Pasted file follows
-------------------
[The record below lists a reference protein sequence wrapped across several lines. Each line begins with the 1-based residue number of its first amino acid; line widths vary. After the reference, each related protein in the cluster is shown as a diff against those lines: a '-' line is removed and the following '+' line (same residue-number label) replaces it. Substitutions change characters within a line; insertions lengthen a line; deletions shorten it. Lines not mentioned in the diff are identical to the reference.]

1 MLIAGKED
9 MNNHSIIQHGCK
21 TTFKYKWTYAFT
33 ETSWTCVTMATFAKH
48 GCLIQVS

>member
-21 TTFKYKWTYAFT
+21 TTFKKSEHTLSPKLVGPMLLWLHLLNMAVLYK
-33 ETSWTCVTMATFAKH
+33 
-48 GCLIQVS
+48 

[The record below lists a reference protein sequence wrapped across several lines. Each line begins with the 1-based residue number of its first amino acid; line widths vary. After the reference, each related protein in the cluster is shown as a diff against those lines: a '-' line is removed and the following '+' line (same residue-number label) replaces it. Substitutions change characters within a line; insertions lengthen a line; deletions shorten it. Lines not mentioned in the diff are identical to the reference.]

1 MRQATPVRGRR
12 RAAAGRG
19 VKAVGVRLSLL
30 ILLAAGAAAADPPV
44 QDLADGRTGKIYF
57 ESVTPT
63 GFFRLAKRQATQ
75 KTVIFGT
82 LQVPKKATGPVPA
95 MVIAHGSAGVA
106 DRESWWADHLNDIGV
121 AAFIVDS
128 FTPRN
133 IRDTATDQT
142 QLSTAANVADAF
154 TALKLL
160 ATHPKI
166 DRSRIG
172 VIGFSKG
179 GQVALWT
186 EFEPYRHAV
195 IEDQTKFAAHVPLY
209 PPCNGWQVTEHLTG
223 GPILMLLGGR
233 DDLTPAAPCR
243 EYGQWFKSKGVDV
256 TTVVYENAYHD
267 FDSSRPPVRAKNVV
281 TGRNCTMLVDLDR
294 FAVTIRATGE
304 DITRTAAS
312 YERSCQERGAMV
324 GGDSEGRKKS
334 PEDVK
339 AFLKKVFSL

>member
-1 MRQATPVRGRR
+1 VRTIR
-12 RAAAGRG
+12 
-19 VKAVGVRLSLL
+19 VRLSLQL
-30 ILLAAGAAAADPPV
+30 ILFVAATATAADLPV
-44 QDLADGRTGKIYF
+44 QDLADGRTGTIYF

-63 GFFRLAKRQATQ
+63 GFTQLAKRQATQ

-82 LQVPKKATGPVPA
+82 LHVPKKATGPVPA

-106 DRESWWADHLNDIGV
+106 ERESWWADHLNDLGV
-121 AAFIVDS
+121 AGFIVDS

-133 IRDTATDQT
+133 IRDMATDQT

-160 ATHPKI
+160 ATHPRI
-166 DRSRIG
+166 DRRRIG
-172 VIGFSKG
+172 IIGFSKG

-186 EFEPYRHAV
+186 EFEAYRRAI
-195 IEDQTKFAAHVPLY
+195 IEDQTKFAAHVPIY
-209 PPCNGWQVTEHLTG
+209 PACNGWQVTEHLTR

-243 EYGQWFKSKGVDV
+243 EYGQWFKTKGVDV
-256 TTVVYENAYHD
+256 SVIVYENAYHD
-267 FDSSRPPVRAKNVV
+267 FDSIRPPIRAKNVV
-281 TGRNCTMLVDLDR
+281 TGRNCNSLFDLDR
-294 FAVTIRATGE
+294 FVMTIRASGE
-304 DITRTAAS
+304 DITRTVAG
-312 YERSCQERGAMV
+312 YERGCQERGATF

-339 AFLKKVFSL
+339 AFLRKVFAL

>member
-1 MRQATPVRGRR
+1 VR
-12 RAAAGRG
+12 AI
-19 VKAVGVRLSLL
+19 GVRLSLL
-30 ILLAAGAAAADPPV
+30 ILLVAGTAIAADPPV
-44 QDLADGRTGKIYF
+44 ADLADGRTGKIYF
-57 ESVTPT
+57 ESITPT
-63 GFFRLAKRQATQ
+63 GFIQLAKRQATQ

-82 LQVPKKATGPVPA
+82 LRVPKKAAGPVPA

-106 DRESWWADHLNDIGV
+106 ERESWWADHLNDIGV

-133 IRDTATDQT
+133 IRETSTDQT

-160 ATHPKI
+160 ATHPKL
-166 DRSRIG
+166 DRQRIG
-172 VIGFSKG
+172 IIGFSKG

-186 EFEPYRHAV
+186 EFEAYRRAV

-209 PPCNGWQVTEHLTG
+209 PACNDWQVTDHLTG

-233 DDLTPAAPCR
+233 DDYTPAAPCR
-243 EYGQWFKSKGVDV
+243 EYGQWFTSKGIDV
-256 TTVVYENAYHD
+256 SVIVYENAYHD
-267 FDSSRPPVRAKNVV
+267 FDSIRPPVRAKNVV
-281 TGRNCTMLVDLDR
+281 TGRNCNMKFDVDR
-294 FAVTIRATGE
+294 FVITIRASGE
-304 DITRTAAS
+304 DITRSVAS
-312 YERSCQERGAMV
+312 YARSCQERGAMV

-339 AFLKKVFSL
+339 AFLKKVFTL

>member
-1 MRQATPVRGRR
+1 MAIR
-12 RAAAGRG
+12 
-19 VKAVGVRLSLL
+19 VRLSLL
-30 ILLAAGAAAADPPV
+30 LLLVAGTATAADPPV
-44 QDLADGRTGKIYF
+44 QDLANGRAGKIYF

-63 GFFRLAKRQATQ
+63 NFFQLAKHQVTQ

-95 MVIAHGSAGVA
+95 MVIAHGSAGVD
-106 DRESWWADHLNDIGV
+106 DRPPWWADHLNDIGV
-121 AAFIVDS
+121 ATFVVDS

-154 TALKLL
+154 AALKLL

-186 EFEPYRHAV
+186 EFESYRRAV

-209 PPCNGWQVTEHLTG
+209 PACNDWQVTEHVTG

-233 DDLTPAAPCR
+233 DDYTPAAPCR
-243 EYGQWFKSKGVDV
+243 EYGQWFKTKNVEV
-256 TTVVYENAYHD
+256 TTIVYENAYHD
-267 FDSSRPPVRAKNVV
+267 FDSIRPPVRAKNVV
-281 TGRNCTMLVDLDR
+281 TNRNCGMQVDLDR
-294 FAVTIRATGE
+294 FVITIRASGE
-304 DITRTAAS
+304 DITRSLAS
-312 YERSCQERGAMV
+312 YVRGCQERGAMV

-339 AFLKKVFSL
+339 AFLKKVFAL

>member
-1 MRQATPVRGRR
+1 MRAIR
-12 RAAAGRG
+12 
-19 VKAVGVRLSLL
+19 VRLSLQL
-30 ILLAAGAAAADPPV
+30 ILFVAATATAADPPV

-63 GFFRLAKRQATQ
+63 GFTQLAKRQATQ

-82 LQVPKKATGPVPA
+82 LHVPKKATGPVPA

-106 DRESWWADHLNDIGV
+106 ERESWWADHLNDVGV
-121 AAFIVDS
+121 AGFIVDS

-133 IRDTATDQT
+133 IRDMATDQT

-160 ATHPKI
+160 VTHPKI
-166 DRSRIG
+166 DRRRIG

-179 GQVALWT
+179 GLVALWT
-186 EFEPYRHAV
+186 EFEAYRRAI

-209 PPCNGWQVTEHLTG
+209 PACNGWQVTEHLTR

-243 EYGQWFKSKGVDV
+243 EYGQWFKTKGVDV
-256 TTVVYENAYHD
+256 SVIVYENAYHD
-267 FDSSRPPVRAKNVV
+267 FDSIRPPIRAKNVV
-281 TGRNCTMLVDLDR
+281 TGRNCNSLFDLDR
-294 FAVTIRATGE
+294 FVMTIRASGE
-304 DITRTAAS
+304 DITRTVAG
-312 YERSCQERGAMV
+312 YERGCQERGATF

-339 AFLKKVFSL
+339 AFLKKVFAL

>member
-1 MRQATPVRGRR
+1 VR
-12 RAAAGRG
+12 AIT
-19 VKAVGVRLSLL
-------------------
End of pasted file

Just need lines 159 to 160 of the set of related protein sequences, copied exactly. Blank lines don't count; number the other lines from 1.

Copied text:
-63 GFFRLAKRQATQ
+63 NFFQLAKHQVTQ